McClintick, he figured, was aware of a lot of lessons and was likely clued in to a few others he’d come across. This one might be, “Lure a desperado into your clutches by making him follow you right to the hoosegow.”
Yarbrint weighed that possibility with deep concern and spent time on a new routine. But he kept thinking about McClintick leaving a wide trail a tenderfoot might follow with ease. Going back over the trail, he recalled the broken twigs, the snapped branches, the deep hoof prints in especially open places, a fire that had been warm to his touch well after a water stop. “Why didn’t he leave his name on a hunk of wood and plant it on the trail?” Then, as though brightness slammed into him, he asked, “Why the hell didn’t I see it all earlier, him playing with me? I wonder if he suspects Carolanne of having any part in it. That’s the last thing I want to happen.”
A deeper and more malicious thought came to him that McClintick was setting her up for a gigantic fall right into the sheriff’s grasp. And he was playing a part in it; what would his father say to this situation?
He kept thinking about Carolanne and how she had shaken him up on more than one occasion, his life probably in her hands more often than not during the night at Caligo. She didn’t deserve any pain from him.
He’d remember that forever, he was sure. Just as he would remember Shannon in their short time together and her quick exit in the face of family embarrassment and ridicule. He was excessively lucky to balance that fact against Carolanne’s stance with McClintick, and knew the scale was heavily in Carolanne’s favor … and thus his.
What further came to him was the possibility he might know some members of the posse. The few times he had them in his view he could not identify any of them. He was looking for that break. It might give him an edge.
Yarbrint made a decision on that assumption, that some of them were good acquaintances from his early days in Willow Bend. His friends had always been bouncy, young enough for any adventure, instant volunteers for a posse or a search for a lost soul. They were good kids, young, in love with every new girl, part explosion in their own right.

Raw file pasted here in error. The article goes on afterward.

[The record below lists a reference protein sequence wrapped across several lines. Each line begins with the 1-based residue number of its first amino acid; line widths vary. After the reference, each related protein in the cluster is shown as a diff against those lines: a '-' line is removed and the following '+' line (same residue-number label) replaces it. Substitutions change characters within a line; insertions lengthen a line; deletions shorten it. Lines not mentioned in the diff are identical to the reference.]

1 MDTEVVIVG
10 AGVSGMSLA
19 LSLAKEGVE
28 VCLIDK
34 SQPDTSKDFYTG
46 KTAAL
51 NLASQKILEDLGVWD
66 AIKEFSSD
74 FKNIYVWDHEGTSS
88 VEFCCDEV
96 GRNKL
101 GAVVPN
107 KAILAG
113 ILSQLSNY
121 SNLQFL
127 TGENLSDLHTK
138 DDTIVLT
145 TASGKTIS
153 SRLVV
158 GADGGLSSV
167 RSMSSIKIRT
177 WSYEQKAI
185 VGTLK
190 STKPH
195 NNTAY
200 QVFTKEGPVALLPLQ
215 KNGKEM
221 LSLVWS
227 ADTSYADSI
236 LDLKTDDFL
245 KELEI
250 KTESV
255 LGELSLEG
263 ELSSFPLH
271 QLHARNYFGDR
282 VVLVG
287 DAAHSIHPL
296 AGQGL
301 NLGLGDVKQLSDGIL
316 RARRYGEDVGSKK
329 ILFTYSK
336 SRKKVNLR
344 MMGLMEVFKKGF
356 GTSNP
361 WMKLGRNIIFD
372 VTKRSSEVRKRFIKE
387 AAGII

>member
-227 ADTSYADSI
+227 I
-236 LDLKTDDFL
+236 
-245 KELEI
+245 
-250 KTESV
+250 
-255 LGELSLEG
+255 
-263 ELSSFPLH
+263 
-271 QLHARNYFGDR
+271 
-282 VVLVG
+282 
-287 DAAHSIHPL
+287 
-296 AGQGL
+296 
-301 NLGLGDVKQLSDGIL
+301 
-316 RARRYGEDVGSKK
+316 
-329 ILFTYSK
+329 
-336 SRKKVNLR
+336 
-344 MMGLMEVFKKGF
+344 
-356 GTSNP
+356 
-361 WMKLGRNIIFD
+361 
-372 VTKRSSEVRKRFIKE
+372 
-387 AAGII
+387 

There was a time, he recalled with clear vision, that his father had great influence on all his close friends; the old man showed them endlessly the difference not just between right and wrong, but winning or losing in the battle for justice and temperance of emotions; “You lose your head and you’re dead before your head hits the ground. A quick trigger means a quicker death, yours or his. A wasted bullet can save your life, or someone you love, and only minutes later. These options come as quick as you can deliver bullets. Options are quicker than bullets. Make the difference on your own ground.”
The wise sheriff’s son slipped down toward the cross-trail stop, making sure the eye glass user would not spot him, found a secure hiding spot, much closer, where he could see some of the men, try to identify them; help could be used no matter where it came from, no matter what side of the badge.
When the posse members came out of the small building, Yarbrint was unable to identify anyone though a few seemed somewhat familiar. He decided to wait out their departure and check the proprietor of the place and try to get some answers that way.
The posse rode east again, and disappeared beyond a bald-faced cliff the sun was hitting. They re-appeared later still further down the prairie after coming up out of a dip in the prairie. Then were gone from sight again.
He rode up to the cross-trail stop and old man Iacobellis, still leaning, still hanging on, came out and dumped a small bunch of garbage in a sump hole, two birds overhead swooping low when he turned to leave. Yarbrint yelled out, “Yaco, this is an old friend, Tunder Yarbrint’s son, Tunder III. ‘Member me?” He waved his hand as he neared the old man.
“Yah, Yaco remember you and your papa. Bless his name. Bless his journey.” Then said, “The men just go out look again for you. I hear them talk. That big man, the sheriff, ‘ha la bocca grande bugiardo,’ he big mouth liar. He say wrong thing about your papa.”